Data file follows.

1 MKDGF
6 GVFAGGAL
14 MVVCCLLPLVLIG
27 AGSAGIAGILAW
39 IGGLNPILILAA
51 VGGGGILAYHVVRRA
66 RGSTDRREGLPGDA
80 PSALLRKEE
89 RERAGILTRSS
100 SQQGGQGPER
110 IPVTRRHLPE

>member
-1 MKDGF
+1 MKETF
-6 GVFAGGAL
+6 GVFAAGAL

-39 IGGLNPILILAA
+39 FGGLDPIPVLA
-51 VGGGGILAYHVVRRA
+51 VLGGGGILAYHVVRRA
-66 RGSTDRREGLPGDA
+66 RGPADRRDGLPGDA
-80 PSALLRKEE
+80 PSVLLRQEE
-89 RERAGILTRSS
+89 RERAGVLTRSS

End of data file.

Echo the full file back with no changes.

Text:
1 MKDGF
6 GVFAGGAL
14 MVVCCLLPLVLIG
27 AGSAGIAGILAW
39 IGGLNPILILAA
51 VGGGGILAYHVVRRA
66 RGSTDRREGLPGDA
80 PSALLRKEE
89 RERAGILTRSS
100 SQQGGQGPER
110 IPVTRRHLPE

>member
-1 MKDGF
+1 MKETF
-6 GVFAGGAL
+6 GVFAAGAL

-39 IGGLNPILILAA
+39 FGGLDPIPVLA
-51 VGGGGILAYHVVRRA
+51 VLGGGGILAYHVVRRA
-66 RGSTDRREGLPGDA
+66 RGPADRRDGLPGDA
-80 PSALLRKEE
+80 PSVLLRQEE
-89 RERAGILTRSS
+89 RERAGVLTRSS